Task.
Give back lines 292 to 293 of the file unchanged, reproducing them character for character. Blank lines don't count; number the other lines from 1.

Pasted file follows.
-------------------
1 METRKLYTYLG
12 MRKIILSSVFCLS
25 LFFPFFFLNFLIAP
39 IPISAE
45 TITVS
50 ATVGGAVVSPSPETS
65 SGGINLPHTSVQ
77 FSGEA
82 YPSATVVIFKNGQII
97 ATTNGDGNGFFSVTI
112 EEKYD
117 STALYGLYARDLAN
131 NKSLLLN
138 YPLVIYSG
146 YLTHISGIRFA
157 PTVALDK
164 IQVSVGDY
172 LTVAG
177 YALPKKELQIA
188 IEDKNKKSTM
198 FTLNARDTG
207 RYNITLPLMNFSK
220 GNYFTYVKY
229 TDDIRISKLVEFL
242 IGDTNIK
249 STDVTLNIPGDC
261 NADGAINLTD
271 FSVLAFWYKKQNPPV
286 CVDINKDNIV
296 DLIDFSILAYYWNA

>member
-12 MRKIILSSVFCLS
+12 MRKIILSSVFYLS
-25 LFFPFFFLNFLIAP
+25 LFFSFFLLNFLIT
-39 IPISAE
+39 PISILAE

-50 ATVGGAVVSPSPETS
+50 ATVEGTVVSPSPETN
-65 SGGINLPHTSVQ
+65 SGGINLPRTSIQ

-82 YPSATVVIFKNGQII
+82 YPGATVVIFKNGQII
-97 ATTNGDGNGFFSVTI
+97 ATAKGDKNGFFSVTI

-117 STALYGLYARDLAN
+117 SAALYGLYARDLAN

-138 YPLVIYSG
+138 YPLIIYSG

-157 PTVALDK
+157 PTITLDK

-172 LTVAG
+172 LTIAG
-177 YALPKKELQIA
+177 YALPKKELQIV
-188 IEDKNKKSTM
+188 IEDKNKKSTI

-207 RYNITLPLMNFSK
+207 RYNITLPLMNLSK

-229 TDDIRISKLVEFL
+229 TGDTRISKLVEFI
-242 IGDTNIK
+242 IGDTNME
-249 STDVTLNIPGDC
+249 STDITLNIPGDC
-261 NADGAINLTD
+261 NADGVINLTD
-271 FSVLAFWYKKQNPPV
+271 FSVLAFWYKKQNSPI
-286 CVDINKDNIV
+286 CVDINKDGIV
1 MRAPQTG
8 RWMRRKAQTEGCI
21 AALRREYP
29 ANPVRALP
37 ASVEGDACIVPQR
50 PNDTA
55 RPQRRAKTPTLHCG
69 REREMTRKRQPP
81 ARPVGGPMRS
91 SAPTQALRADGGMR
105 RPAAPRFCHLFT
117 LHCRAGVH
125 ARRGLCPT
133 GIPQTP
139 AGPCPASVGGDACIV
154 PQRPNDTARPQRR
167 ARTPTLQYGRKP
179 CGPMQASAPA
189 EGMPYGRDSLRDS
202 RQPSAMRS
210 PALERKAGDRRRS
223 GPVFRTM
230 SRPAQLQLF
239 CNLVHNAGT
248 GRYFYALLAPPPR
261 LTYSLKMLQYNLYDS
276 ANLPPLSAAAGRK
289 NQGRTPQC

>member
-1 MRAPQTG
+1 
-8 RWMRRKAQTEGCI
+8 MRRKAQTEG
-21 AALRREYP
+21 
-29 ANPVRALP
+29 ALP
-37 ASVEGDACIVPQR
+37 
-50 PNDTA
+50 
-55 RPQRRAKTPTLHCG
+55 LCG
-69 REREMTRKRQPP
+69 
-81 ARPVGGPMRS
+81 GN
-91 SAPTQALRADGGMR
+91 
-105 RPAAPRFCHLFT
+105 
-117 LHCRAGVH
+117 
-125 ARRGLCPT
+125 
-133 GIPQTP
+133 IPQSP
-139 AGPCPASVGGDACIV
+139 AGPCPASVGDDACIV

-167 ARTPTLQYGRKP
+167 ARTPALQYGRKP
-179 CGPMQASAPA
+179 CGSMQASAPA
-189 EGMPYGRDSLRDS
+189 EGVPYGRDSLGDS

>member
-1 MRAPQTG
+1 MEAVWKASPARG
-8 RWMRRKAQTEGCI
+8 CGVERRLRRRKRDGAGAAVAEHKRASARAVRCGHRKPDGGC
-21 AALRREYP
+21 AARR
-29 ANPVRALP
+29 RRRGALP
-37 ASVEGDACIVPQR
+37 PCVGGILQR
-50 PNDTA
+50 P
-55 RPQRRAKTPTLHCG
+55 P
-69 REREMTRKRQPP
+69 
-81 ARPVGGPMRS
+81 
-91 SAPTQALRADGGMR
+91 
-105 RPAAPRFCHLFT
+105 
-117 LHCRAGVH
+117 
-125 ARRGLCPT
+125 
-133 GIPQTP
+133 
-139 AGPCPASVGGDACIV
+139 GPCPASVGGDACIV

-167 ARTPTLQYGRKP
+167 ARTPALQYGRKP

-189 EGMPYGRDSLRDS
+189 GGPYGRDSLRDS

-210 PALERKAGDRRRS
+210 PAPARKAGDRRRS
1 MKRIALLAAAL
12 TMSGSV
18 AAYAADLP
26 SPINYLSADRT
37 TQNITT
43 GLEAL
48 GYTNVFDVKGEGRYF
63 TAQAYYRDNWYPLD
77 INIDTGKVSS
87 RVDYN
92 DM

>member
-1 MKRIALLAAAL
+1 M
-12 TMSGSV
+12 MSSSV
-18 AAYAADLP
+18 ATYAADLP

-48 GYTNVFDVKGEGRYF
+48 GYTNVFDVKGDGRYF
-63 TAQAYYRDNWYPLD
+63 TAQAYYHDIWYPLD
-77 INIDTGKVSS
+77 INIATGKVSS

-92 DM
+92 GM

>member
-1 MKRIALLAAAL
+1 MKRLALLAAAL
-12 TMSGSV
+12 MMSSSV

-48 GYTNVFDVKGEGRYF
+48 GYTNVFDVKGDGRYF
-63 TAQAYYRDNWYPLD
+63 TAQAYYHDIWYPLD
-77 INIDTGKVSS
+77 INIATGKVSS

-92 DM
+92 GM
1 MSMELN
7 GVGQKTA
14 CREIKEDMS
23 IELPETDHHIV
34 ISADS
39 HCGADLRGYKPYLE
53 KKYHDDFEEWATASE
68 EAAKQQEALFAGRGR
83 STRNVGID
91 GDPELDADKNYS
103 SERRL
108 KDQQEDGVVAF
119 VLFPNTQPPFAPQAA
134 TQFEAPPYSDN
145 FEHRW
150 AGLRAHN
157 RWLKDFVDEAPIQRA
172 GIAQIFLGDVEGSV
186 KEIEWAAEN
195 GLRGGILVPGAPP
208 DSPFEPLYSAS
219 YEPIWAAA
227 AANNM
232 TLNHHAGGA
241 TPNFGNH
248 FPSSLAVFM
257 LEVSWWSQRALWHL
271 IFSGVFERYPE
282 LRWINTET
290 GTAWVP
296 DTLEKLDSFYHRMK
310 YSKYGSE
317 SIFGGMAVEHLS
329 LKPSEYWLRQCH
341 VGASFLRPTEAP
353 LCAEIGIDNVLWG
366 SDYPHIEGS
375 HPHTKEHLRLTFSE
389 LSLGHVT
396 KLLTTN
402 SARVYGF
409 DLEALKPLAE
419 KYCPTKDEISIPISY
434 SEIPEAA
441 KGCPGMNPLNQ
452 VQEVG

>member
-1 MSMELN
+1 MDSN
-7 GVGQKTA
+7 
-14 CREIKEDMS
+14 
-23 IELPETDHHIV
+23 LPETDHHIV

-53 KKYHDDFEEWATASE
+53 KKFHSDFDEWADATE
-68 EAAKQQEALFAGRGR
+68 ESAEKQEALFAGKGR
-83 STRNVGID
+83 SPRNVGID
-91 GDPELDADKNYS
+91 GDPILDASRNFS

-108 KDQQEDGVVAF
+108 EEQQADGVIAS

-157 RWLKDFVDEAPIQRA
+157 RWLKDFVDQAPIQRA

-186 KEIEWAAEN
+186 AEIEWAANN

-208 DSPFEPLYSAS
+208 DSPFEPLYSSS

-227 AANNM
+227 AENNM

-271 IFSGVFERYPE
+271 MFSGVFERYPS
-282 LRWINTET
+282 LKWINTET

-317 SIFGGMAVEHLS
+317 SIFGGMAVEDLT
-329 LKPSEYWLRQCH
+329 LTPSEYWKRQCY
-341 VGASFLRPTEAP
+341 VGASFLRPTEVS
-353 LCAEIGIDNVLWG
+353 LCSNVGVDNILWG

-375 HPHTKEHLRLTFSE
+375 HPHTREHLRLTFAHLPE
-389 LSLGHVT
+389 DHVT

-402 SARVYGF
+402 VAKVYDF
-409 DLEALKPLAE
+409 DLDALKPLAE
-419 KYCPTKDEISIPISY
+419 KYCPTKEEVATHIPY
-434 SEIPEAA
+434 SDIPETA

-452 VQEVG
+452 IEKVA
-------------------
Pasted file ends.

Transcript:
-329 LKPSEYWLRQCH
+329 LTPSEYWKRQCY